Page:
How we are making nano material?
what is a peer
What is meant by 'nano scale'?
What is STMs full form?
LITNING
scanning tunneling microscope
Sahil
what is Nano technology ?
write examples of Nano molecule?
Bob
The nanotechnology is as new science, to scale nanometric
brayan
nanotechnology is the study, desing, synthesis, manipulation and application of materials and functional systems through control of matter at nanoscale
Damian
Is there any normative that regulates the use of silver nanoparticles?
what king of growth are you checking .?
Renato
What fields keep nano created devices from performing or assimulating ? Magnetic fields ? Are do they assimilate ?
why we need to study biomolecules, molecular biology in nanotechnology?
?
Kyle
yes I'm doing my masters in nanotechnology, we are being studying all these domains as well..
why?
what school?
Kyle
biomolecules are e building blocks of every organics and inorganic materials.
Joe
anyone know any internet site where one can find nanotechnology papers?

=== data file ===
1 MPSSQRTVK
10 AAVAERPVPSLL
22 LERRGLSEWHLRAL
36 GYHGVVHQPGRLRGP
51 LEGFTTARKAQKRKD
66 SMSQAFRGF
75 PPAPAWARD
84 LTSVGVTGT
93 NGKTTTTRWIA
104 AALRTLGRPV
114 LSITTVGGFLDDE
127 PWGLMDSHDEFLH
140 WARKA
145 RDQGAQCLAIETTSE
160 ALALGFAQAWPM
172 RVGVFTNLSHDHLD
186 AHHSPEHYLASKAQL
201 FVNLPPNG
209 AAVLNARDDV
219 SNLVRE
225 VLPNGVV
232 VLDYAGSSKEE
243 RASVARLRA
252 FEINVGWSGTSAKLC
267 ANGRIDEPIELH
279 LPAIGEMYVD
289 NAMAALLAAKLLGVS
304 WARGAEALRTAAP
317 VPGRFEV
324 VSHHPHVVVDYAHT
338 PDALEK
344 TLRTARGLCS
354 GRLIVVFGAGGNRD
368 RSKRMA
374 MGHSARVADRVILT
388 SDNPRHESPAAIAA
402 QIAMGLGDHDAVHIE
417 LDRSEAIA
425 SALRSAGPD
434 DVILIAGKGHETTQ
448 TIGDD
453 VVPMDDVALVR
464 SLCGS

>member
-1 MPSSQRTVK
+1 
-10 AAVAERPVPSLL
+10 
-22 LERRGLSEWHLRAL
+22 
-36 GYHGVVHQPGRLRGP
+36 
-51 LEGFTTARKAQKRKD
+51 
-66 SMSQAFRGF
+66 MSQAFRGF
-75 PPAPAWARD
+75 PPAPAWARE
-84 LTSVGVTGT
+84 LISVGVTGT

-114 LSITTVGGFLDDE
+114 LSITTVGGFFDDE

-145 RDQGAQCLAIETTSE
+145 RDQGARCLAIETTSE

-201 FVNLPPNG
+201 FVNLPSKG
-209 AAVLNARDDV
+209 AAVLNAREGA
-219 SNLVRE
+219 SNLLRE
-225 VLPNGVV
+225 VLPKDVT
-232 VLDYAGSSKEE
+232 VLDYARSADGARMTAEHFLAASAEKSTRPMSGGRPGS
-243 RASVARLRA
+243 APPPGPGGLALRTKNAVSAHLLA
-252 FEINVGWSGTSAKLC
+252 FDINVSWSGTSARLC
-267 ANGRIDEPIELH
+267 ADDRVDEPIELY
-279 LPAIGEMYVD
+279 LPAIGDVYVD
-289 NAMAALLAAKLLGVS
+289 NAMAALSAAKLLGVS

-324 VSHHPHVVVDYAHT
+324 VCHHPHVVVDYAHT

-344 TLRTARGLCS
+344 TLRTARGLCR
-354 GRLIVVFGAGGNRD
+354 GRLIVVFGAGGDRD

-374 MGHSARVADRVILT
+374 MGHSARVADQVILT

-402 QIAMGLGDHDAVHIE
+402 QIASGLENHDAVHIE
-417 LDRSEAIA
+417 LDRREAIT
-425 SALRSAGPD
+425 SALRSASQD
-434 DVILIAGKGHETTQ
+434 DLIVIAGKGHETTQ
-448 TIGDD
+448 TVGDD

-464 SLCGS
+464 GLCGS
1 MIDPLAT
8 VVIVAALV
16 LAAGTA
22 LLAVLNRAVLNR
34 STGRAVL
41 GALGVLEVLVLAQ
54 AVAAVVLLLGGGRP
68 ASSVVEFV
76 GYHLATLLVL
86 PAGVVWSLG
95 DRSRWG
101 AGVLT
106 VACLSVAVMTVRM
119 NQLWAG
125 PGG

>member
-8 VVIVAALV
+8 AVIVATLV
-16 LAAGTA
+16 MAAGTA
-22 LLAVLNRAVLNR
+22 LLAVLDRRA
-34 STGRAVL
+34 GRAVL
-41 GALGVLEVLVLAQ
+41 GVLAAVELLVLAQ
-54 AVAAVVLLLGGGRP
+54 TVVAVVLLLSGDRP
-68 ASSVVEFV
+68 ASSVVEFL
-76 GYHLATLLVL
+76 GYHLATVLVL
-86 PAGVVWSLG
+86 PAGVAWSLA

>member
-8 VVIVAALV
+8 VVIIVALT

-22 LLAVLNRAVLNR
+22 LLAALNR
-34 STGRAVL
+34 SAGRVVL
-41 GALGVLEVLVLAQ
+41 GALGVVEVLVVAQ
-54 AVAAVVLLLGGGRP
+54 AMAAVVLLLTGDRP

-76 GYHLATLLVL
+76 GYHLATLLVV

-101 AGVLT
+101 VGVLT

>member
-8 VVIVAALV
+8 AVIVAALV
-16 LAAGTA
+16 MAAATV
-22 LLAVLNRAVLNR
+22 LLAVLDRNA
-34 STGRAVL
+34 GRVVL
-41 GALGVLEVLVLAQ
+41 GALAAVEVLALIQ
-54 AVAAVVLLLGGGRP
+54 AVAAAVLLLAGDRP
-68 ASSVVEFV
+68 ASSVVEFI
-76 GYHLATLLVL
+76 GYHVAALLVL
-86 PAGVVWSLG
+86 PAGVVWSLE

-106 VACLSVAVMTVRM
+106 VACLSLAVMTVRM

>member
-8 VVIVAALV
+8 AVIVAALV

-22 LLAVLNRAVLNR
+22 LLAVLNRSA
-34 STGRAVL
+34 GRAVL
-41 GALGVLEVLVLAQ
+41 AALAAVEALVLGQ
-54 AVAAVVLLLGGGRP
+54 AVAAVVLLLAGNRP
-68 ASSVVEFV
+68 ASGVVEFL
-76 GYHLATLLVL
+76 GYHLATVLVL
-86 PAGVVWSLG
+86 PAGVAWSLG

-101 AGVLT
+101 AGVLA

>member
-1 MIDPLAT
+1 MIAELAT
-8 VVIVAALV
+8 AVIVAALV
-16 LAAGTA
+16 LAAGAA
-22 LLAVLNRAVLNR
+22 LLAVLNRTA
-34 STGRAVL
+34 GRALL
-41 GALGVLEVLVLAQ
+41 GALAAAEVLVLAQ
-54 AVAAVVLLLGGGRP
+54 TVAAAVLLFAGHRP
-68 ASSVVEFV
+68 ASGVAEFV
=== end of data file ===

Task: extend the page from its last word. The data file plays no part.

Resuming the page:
research.net
kanaga
sciencedirect big data base
Ernesto
Introduction about quantum dots in nanotechnology
what does nano mean?
nano basically means 10^(-9). nanometer is a unit to measure length.
Bharti
do you think it's worthwhile in the long term to study the effects and possibilities of nanotechnology on viral treatment?
absolutely yes
Daniel
how to know photocatalytic properties of tio2 nanoparticles...what to do now
it is a goid question and i want to know the answer as well
Maciej
Abigail
for teaching engĺish at school how nano technology help us
Anassong
How can I make nanorobot?
Lily
Do somebody tell me a best nano engineering book for beginners?
there is no specific books for beginners but there is book called principle of nanotechnology
NANO
how can I make nanorobot?
Lily
what is fullerene does it is used to make bukky balls
are you nano engineer ?
s.
fullerene is a bucky ball aka Carbon 60 molecule. It was name by the architect Fuller. He design the geodesic dome. it resembles a soccer ball.
Tarell
what is the actual application of fullerenes nowadays?
Damian
That is a great question Damian. best way to answer that question is to Google it. there are hundreds of applications for buck minister fullerenes, from medical to aerospace. you can also find plenty of research papers that will give you great detail on the potential applications of fullerenes.
Tarell
what is the Synthesis, properties,and applications of carbon nano chemistry
Mostly, they use nano carbon for electronics and for materials to be strengthened.
Virgil
is Bucky paper clear?
CYNTHIA
carbon nanotubes has various application in fuel cells membrane, current research on cancer drug,and in electronics MEMS and NEMS etc
NANO